The author is equally disposed to justify the prohibition laid on the Commissioners against investigating the state of any charity pos-' sessing a special visitor. This is to us the most grievous of the "amendments,"so called, which were introduced into the bill in the House of Lords. Our readers have heard something of what Mr. Brougham has said on this subject; and little needs be added to his argument. Let us see what the correspondent of Sir W. Scott has to reply to it.

"Visitors are of two kinds, or rather

have two functions; the first, that of superintending, maintaining, and recu fying the moral administration of thei SM

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"Now visitors of the first class, in the exercise of their moral administra

tion, are regarded by the law as so im mediately the representatives of the founder, and as persons so mach in trust, as it were, of his own original power for the use of his charity, that the law will as little interfere with them, as with his heirs in the management of their pris vate property. The visitor is here the successor and representative of the founder. The law, therefore, will not here say, "Yield your charity up to me, I can manage it better. The founder, as the master of his own property, left It for what objects he pleased, and delegated it, in after times, to his visitor. No court of law, therefore, not the legislature itself, can, upon just principles, supersede or control the visitor in whatever respects the government of the charity.

"But in the second function of visitors, that of receiving and managing the estate of the charity, the law regards them in the light of other trustees; and, as such, upon the allegation of abuse, will bring them to account in the Court of Chancery." Letter to Scott,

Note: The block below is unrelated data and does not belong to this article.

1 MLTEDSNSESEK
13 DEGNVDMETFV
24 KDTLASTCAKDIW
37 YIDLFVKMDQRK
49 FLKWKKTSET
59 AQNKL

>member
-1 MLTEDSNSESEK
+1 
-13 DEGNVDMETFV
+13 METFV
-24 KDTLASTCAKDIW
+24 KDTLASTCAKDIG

pp. 25, 26.

We find it impossible to concur with this reasoning, as it applies either, to the one class of trustees or the other. We readily acknow ledge, indeed, that the law, as it exists, supplies no adequate remedy for the negligence of visitors in the "moral administration" of charities; and one chief value of the commission, in qur view was, that it might provide a suitable remedy for this defect. The question is not, we conceive, what is the actual state of the laws on this point, but what ought to be their state? And, in order to determine this point, let the following considerations be weighed. There is this material distinction between property vested in the hands of trustees, for the benefit of private individuals, and money vested for public charities; that, whereas the investment of the first has, strictly

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speaking, no moral object; the investment of the last is precisely for the accomplishment of such an ob ject. In the case of the individual, the law will interfere to controul the administration of the property; that is, to secure the only object of the trusteeship. By analogy, therefore, in the other case the law ought to interfere to regulate the moral as well as pecuniary administration of the trust. Besides, we cannot but adhere to the ground we have before taken as to this point, that every trustee for public purposes is solemnly responsible to the public for the discharge of his trust. Trustees are such, either voluntarily or by virtue of their situation. If voluntarily, they may at any time escape from duties which they are unwilling to discharge. If, by virtue of their situation, we know of no situation in the kingdom which invests = man with trusteeship, that does not furnish him with proper officers or instruments for the discharge of his trust. Take, for instance, the case of the bishops. They are, ex officio, trustees of many charities. But are they not possessed of facilities, by means of their chaplains, and archdeacons, and parochial clergy, of ascertaining the precise state of every charity over which they preside? If, therefore, their trusteeship is so far involuntary as to be an heirloom of office, ignorance at least (not to say negligence) is voluntary, be cause they may extricate themselves from it within a reasonable time after entering upon their diocese. They may, at the expense of the charities, institute the requi site inquiries, and compel the requisite disclosures, to enable them to discharge their trust. On the whole, there is something to us perfectly monstrous, in contending that any man may justifiably make his trusteeship a sinecure; or that he may be a party, as in fact he in such case becomes, in cheating the poor, of whom he is the constituted